For immediate release | September 28, 2012

American Library Association releases new data to update Diversity Counts report

Kansas City, Mo. — The American Library Association (ALA) released new data to update “Diversity Counts,” a comprehensive study of gender, race, age and disability in the library profession.

Using 2009-2010 American Community Survey analyses, new data reveals a small gain—from 11 percent in 2000 to 12 percent in 2009-2010 — in the percentage of racial and ethnic minorities working as credentialed librarians in the nation’s public, academic and school libraries. While credentialed librarians remain predominantly female and white, this new data provides a fuller picture of diversity within the profession today.

“Although the findings show some improvement in the diversity of the library workforce, we clearly have a long way to go,” stated Maureen Sullivan, ALA president. “To continue to serve the nation’s increasingly diverse communities, our libraries and the profession must reflect this diversity. We must continue to offer initiatives like ALA’s Spectrum Scholarship Program to recruit and educate librarians of color. We also must do the research necessary to discover effective ways to increase the numbers. This is a matter of urgency for all of us.”

According to 2010 U.S. Census data and new data for Diversity Counts:

  • Latinos compose 16.3 percent of the population, but just 3.1 percent of credentialed librarians and 9 percent of library assistants;
  • African Americans compose 12.6 percent of the population, but just 5.1 percent of credentialed librarians and 9.3 percent of library assistants;
  • Asian and Pacific Islanders compose 5 percent of the population, but just 2.7 percent of credentialed librarians and 5.5 percent of library assistants;
  • Native Americans were less than 1 percent of the population and just 0.2 percent of credentialed librarians and 0.7 percent of library assistants.

Additional trends revealed by the new data:

  • The largest portion of credentialed librarians are between the ages of 55-64 (34.8 percent)—2000 estimates placed the majority between the ages of 45-54;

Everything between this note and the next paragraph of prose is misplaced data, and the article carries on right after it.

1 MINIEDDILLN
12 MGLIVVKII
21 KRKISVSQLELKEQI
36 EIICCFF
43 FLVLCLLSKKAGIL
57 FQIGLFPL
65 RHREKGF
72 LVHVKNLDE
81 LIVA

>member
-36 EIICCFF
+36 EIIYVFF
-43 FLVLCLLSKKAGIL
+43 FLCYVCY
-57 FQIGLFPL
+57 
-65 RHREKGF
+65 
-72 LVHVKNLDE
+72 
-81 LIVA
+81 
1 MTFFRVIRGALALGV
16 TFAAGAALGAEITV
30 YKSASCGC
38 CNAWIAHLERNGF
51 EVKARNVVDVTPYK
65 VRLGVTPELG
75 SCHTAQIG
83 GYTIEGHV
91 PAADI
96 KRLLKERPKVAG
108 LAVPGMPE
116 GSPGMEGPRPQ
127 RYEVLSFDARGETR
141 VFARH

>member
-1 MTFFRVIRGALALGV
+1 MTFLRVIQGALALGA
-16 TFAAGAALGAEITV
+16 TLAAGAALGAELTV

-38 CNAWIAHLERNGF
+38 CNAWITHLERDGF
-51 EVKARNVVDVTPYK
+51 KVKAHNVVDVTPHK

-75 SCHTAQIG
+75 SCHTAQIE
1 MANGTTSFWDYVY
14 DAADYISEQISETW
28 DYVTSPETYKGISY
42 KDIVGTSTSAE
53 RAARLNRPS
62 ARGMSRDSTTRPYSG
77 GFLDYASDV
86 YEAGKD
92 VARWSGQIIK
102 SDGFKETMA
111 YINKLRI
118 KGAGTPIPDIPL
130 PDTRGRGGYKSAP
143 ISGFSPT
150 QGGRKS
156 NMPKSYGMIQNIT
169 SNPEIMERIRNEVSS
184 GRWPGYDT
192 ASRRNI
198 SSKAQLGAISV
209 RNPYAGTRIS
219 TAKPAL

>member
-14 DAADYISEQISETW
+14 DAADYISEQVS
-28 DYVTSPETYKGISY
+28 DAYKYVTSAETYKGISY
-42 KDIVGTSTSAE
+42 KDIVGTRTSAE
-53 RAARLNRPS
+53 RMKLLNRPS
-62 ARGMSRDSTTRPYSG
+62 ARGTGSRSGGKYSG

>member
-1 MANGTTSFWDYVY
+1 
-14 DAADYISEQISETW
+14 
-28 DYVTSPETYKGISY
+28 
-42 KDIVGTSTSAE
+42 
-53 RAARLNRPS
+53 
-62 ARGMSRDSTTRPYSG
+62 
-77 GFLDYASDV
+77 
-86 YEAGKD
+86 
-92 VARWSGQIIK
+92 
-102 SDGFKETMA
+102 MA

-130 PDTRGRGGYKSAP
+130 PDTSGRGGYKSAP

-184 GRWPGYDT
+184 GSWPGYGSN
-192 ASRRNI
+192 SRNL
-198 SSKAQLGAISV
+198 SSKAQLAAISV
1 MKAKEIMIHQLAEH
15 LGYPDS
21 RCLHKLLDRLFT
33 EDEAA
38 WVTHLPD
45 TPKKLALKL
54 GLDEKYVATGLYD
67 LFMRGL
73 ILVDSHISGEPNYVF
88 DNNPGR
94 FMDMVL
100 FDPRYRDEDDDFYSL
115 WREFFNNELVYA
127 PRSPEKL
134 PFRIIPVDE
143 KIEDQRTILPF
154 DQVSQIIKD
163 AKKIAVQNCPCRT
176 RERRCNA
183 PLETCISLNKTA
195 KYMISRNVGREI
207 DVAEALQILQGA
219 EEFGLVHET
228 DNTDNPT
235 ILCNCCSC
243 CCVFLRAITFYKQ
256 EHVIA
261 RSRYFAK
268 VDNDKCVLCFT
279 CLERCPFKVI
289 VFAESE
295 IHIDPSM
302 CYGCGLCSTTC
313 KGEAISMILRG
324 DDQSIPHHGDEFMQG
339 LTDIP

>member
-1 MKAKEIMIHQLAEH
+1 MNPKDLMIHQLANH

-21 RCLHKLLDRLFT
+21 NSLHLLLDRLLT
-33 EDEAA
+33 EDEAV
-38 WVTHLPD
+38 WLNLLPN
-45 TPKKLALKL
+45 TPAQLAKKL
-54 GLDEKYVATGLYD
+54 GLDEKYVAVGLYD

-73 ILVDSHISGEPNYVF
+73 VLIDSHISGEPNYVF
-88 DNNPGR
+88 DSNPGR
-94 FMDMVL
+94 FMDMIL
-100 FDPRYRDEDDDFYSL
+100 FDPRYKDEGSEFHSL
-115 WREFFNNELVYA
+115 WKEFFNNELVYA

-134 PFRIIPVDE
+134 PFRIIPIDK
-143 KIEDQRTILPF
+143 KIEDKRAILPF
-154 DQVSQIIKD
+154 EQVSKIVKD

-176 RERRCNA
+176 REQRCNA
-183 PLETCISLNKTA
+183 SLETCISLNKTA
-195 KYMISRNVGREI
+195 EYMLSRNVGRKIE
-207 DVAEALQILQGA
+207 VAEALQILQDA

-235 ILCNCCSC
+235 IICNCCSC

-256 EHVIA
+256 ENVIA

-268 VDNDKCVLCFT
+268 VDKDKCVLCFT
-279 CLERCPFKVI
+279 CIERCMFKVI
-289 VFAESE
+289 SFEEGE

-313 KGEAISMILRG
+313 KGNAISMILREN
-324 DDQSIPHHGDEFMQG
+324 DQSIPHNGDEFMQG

• More than a third—34.3 percent—of credentialed librarians are under the age of 45, an increase from 30.2 percent in 2000;
  • There was not a significant change in the distribution of credentialed librarians reporting a disability from 2000. The majority of credentialed librarians—96.3% in 2009-2010 and 95.9% in 2000—report that their work is not limited by a disability.
  • Public librarians were slightly more ethnically diverse than their counterparts in academic and school libraries, with nearly 15 percent indicating a race or ethnicity other than white;
  • And library assistants, a potential pipeline of future credentialed librarians, continued to show high rates of diversity, with 26.7 percent identifying a race or ethnicity other than white.

“Promoting excellence and diversity in the library field is one of the priority goals of the American Library Association,” according to Keith Michael Fiels, ALA executive director. “Over the last two decades, the association has made a major commitment to diversity scholarships, recruitment and education. Given the relatively weak improvement in diversity within the profession over the last decade, it is difficult to imagine where we would be without ALA’s efforts, but we’re going to need an even broader effort going forward in order to move these numbers. Library schools, employers, other associations, ALA chapters and the ethnic affiliates will all need to work together if we are going to accomplish our goal of a truly diverse library work force.”

The American Library Association’s diversity recruitment initiatives include the Spectrum Scholarship Program, which recently completed a $1 million fundraising initiative to support scholarships that allow students from racially and ethnically diverse backgrounds to become librarians. Spectrum has provided nearly 800 scholarships to qualified applicants enrolled in an ALA-accredited graduate program in library and information studies or an AASL-recognized school library program.

The study was conducted by the ALA Office for Diversity, with assistance from the ALA Office for Research and Statistics, and by Decision Demographics, a research firm based in Arlington, Va. The study’s data tables and the introduction to the report are available on the Diversity Counts website. Additional information will be released next month.

For more information on the Spectrum scholarship program, please visit

The American Library Association is the oldest and largest library association in the world, with approximately 60,000 members. Its mission is to promote the highest quality library and information services and public access to information.


Gwendolyn E. Prellwitz

Interm Director

Office for Diversity & Spectrum